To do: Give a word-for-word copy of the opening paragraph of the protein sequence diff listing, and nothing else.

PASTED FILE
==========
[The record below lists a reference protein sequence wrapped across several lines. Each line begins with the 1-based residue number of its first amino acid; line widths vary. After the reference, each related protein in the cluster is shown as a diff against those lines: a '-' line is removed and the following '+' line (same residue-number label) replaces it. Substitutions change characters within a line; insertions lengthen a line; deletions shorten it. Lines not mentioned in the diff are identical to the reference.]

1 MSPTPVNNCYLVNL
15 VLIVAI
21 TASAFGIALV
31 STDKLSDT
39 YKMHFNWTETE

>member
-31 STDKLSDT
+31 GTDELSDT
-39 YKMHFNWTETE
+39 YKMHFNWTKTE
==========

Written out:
[The record below lists a reference protein sequence wrapped across several lines. Each line begins with the 1-based residue number of its first amino acid; line widths vary. After the reference, each related protein in the cluster is shown as a diff against those lines: a '-' line is removed and the following '+' line (same residue-number label) replaces it. Substitutions change characters within a line; insertions lengthen a line; deletions shorten it. Lines not mentioned in the diff are identical to the reference.]